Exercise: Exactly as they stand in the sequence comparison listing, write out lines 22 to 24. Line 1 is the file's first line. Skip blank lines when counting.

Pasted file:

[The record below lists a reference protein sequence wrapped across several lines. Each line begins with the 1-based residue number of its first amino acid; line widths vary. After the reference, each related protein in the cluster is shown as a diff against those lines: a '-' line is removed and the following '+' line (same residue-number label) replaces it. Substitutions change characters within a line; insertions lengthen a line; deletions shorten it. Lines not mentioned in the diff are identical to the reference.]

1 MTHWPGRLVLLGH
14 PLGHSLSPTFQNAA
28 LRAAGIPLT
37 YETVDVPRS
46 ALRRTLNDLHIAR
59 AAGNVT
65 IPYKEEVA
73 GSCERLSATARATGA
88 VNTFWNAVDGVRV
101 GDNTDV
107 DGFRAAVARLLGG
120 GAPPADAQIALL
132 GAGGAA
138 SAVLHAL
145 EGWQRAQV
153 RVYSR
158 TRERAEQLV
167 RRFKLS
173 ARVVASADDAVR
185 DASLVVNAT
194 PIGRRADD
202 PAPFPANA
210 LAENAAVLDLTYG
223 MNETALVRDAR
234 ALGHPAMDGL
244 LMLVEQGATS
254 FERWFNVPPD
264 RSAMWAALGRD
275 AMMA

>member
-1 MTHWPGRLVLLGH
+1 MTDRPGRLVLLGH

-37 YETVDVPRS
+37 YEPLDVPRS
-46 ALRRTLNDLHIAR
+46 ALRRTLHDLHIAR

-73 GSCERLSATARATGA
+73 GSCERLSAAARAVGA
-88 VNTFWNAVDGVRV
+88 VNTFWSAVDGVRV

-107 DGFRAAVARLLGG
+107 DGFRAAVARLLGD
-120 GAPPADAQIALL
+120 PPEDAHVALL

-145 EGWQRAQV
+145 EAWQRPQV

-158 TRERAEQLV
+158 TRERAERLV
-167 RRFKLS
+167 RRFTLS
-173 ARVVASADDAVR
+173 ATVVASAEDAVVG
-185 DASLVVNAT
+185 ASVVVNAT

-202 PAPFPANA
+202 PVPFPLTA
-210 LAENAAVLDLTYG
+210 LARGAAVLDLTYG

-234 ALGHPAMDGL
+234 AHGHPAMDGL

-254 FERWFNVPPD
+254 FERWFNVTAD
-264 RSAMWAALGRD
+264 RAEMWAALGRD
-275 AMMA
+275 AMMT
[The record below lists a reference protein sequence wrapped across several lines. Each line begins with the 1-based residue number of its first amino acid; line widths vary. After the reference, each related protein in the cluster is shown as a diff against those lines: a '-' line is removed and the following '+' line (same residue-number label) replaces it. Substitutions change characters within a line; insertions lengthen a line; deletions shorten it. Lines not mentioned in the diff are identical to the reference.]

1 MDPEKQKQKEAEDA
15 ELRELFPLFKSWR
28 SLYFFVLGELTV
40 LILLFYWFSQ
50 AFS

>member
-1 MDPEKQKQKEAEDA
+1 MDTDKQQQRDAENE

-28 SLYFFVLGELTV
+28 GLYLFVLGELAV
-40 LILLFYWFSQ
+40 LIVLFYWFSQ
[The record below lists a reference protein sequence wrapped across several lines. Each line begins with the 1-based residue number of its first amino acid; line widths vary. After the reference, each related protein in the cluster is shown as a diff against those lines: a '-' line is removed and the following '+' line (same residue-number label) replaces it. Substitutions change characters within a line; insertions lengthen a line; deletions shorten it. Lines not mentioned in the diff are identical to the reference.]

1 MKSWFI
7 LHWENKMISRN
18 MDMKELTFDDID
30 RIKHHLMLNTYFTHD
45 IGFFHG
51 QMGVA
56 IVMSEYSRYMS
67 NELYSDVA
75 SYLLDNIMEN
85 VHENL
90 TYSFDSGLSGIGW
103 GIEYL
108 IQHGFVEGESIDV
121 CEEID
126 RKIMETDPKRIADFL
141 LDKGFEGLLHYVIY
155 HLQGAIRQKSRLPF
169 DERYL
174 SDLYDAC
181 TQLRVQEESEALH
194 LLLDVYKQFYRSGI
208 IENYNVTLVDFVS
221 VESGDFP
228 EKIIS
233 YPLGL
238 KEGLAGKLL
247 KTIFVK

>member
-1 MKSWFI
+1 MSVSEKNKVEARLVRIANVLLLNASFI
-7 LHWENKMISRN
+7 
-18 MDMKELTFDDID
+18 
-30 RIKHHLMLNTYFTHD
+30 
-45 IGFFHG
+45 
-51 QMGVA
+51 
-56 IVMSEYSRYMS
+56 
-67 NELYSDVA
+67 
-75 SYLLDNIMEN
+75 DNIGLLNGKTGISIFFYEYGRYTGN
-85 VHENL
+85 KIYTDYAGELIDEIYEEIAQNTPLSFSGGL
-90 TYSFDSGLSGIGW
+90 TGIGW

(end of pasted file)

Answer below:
194 PIGRRADD
202 PAPFPANA
210 LAENAAVLDLTYG